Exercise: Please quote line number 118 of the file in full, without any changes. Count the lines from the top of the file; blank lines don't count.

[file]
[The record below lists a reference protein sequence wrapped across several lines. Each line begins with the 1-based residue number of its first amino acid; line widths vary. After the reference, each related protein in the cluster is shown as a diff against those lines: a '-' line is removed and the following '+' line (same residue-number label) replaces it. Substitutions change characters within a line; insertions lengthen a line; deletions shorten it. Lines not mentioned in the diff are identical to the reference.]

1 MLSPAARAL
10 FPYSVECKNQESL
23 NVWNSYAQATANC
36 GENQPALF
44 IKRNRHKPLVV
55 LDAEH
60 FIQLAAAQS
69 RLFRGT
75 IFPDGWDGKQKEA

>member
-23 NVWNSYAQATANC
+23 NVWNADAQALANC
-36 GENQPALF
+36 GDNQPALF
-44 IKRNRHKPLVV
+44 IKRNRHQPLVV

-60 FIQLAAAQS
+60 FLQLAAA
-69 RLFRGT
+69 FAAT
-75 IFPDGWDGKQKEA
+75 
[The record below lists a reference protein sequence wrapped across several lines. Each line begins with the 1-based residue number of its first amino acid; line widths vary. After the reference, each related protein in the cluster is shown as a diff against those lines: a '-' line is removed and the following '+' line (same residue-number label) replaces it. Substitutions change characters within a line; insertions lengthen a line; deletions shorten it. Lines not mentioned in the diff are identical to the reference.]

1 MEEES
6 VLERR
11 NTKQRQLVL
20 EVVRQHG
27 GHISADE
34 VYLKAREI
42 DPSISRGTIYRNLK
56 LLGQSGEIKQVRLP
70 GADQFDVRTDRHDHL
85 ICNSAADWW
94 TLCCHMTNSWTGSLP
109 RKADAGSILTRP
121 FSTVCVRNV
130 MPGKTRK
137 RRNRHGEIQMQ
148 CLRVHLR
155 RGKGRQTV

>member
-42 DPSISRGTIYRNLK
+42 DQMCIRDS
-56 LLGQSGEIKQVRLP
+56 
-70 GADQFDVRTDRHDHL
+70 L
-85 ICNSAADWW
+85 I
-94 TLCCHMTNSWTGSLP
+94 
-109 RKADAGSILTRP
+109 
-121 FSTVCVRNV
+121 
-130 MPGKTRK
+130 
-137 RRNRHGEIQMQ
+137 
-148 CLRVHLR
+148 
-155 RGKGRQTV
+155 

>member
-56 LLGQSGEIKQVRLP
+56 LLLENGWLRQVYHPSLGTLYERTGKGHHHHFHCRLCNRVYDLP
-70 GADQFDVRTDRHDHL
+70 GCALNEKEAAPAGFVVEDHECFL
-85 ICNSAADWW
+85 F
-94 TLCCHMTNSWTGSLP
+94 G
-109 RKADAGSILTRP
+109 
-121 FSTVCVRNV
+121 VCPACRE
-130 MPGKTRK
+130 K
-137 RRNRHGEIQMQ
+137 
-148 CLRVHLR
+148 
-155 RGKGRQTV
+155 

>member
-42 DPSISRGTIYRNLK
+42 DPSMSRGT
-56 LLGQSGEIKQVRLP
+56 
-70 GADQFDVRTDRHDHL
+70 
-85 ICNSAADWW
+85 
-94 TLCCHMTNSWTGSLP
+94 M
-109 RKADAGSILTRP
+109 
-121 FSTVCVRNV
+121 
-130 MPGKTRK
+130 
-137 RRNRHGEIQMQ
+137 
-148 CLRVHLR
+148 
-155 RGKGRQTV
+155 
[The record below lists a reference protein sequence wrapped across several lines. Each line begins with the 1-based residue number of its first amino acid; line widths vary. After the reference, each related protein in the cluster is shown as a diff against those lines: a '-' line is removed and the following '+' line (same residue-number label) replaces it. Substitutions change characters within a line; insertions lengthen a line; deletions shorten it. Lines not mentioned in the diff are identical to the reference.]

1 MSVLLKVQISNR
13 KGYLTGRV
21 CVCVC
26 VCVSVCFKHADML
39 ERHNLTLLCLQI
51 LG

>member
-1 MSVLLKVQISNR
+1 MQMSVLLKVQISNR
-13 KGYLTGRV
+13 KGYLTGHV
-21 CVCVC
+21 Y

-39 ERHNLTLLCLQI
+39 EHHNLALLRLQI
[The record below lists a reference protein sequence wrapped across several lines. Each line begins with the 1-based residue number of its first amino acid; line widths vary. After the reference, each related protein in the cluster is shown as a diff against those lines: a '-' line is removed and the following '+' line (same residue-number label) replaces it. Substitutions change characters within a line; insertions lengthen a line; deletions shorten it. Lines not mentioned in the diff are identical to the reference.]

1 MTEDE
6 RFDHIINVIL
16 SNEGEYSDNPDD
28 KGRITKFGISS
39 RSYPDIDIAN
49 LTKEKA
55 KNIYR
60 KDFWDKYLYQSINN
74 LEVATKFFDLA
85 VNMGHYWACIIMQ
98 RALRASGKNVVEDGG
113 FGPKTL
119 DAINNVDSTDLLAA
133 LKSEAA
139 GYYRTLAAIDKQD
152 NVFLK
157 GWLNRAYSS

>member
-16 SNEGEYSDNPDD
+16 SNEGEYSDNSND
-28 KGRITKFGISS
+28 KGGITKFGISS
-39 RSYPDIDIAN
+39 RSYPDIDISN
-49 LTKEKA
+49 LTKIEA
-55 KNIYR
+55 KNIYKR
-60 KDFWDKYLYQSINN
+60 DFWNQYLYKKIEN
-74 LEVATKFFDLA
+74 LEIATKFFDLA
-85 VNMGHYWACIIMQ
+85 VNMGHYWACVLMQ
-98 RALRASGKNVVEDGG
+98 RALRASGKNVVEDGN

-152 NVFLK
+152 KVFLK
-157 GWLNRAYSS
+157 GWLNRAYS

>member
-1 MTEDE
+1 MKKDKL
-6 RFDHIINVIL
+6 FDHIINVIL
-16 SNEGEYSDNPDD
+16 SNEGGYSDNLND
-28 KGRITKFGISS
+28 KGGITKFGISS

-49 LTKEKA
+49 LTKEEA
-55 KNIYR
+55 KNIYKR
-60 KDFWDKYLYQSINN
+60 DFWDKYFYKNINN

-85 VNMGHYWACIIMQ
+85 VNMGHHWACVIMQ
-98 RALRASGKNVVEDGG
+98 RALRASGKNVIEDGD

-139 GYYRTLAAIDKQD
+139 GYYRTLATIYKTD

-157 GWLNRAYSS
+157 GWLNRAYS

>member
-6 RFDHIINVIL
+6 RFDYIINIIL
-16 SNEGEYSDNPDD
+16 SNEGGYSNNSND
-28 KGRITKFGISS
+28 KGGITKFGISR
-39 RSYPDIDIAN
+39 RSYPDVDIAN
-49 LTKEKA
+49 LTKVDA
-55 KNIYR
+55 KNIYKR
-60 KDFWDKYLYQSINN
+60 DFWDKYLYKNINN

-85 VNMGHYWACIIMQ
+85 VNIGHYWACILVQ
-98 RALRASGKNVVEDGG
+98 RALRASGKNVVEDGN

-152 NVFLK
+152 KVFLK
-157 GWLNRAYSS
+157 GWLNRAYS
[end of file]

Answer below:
+1 MQMSVLLKVQISNR